I read somewhere that the company that owns Wonderland now is working towards making it an international destination.  Leviathan and Behemoth are two steps towards that goal (big coasters that will attract thrill seekers from around the globe) but considering the crowds already there, I'm thinking if they did that, they'd really have to expand it, total size wise, because it got really hard to just walk at times.  Worse than trying to shop in the mall on Christmas Eve.  It's already the most visited seasonal park in all of North America...

Saturday, August 9, 2014

Day Trip: Algonquin Park - Logging Days - July 26, 2014

After four years of trying and failing to make it to the park for Logging Days, we finally got our act together.

As we expected the parking lot was packed, and they had a team of guys directing us to available parking spots.  We chatted with one of them for a minute as somehow Biscuit managed to escape the car.  I had clipped his leash on, and then unclipped his seatbelt from the ring and it popped the leash clip back open.  Chris caught him quickly, and the volunteer asked us about what kind of dog he was (we got this a lot through the day.)

I admit I had been leery of taking Biscuit.  At home when I take him for walks, he doesn't like it when people come up to him, and the trail was really busy.  I had visions of him biting children, nipping people on the butt and getting loose and eating the logger's lunch.  He was actually really good.  He pulled a lot at first because he was excited, but calmed down eventually.  People came up to him and let him sniff their hand and he let them pet him!  I was shocked!  He went a little nutty when other dogs got close, but we kept a good distance and it was okay.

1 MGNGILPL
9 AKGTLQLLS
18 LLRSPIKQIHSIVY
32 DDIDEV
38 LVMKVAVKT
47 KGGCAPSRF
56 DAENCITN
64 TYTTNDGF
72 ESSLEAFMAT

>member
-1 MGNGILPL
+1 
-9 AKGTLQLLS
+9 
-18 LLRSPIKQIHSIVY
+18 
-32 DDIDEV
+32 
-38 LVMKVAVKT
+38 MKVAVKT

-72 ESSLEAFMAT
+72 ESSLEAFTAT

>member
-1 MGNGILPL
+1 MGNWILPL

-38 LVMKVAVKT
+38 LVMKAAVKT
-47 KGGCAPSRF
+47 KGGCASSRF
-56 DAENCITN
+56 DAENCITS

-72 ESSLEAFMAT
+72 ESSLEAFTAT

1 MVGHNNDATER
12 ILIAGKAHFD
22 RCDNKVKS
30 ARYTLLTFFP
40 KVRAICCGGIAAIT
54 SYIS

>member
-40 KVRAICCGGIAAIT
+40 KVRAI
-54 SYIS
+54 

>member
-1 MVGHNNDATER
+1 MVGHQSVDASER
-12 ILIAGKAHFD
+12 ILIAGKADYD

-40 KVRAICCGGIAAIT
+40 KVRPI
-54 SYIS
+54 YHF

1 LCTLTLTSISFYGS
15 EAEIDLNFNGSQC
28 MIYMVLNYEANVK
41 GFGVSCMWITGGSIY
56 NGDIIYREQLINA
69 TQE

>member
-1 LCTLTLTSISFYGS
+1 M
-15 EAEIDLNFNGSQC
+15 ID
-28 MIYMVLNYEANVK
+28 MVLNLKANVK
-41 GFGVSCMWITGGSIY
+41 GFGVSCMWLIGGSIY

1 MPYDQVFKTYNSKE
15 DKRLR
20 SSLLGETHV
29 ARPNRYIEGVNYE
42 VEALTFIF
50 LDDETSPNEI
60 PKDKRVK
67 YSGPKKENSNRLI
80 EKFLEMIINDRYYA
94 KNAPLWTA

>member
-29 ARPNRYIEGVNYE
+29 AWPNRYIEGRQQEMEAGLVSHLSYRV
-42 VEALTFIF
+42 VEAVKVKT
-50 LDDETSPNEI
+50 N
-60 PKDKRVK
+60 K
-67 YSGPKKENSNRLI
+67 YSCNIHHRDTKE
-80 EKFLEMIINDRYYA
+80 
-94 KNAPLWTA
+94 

The first demonstration wasn't so much a demonstration as a performance.  We arrived just in time to see the start of the Waikimi Wailers start playing.  It was really cool.  Some of the people in the crowd were singing along, and more and more people were piling into the Camboose so we headed out after a few songs to let more people in.

At the stables, they were giving out free temporary tattoos, and scavenger hunt sheets for the kids.  I'm not sure what the prize was, but the kids had fun looking for the answers.  There were people demonstrating how logs were squared off, how a cadge crib worked, and how the alligator boats worked.  It was really cool.  We've walked this trail many times and though there is information there on the display boards, it was nice to get a more detailed description of what it was like to actually do these things. You really get a new appreciation for just how hard these men worked.   For example, it took a team of 6 men a full day to square a log, and it took 18 men, about 28 hours to haul a boom of logs across Cedar lake using a cadge crib.  The Alligator took about 6 hours and less men, but was only really useful on big lakes, of which there aren't many in Algonquin (comparatively speaking)

Squatch got to try out using a cross cut saw, and brought home his timber cookie home.  A booth further up the trail had people branding them, but the wood was too wet, so they had pieces of lumber there to brand and hand out.  Kids could also try their hand at making rope but the line ups in these two spots was really crazy, so Squatch only did one.

We didn't have time for the Logger's Lunch (and the kids wouldn't have eaten it anyway) but it did look good.  Beans, potatoes, fried bologna, homemade bread and a butter tart.  Next year we will try and get Chris to take the day off so we can come back and have time for lunch...and maybe Biscuit will be better behaved around food by then.  Because we were in a bit of a rush, we had to skip some of the demonstrations too, but like I said...next year...

All in all, this is a really fun and educational day with activities that keep the kids from being bored.  I highly recommend it.  It's also dog friendly.  There were "dog water" stations throughout the trail.  Even though it wasn't super hot out, it was nice to have.  We actually had thought they might make the trail dog free for the event, since there were so many people there.